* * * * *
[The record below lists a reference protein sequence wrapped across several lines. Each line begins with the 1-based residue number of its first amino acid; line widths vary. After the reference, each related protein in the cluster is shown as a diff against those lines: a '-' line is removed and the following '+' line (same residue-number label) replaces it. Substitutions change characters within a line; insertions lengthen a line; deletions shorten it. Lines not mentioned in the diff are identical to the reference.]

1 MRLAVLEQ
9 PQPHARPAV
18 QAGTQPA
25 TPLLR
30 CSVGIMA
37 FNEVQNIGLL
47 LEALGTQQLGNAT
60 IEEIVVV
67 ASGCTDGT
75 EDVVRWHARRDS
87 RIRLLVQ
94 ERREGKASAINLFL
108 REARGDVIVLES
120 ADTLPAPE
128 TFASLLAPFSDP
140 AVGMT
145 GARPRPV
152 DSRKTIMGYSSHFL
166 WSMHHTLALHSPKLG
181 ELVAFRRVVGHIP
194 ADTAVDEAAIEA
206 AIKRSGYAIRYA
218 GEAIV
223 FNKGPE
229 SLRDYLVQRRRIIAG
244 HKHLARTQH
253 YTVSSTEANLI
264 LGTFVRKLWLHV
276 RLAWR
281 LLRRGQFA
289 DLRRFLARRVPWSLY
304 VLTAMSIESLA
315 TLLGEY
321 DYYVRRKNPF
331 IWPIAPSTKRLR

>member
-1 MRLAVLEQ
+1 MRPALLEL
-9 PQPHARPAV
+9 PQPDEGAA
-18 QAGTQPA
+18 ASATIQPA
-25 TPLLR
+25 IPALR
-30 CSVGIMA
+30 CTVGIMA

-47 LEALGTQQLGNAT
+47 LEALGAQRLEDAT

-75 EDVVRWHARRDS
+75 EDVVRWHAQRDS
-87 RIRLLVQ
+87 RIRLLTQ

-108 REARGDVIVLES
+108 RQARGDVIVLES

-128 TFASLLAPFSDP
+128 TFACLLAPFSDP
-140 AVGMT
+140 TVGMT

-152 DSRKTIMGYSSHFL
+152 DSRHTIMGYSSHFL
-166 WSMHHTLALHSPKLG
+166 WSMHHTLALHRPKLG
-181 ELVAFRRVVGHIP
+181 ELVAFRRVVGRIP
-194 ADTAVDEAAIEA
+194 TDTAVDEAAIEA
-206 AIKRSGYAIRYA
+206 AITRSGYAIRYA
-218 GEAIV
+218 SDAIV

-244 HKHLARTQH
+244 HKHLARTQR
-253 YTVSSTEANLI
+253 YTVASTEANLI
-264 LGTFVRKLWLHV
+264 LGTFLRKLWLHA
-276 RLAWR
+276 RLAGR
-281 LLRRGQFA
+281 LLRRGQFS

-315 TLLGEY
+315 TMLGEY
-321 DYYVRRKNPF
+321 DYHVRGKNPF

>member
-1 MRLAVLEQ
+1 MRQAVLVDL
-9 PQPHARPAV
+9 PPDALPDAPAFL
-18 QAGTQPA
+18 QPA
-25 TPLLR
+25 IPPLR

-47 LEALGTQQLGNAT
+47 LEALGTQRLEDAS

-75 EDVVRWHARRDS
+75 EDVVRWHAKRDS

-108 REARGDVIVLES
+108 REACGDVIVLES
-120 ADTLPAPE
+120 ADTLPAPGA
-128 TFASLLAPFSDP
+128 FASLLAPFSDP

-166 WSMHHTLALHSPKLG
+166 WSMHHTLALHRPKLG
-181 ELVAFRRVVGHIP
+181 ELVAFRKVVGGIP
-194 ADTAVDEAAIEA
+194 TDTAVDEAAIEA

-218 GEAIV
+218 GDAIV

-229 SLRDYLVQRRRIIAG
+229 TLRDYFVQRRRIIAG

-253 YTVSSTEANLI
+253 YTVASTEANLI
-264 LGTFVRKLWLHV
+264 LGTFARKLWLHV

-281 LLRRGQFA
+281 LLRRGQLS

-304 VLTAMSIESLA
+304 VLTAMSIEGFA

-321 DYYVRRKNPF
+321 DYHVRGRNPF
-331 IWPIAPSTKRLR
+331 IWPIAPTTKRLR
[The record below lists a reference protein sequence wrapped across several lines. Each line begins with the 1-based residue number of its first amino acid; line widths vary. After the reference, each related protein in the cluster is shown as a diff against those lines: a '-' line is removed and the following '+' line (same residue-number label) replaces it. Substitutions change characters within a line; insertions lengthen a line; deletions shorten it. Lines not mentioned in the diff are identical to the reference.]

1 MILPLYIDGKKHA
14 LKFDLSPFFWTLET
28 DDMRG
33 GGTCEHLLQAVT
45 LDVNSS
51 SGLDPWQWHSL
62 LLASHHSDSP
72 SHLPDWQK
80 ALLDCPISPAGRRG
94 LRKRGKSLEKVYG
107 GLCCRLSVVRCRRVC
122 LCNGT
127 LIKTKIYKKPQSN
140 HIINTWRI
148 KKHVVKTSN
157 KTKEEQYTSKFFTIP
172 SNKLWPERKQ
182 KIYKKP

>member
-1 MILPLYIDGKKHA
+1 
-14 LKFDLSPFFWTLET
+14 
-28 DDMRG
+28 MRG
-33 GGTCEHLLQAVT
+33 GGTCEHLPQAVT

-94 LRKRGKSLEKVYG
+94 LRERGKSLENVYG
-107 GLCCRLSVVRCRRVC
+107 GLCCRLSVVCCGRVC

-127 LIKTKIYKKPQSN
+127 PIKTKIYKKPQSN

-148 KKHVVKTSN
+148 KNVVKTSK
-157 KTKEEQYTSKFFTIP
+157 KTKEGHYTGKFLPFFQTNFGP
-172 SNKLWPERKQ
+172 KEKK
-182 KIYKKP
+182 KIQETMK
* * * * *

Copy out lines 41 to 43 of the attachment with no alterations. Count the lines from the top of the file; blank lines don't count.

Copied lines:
+9 PQPDEGAA
-18 QAGTQPA
+18 ASATIQPA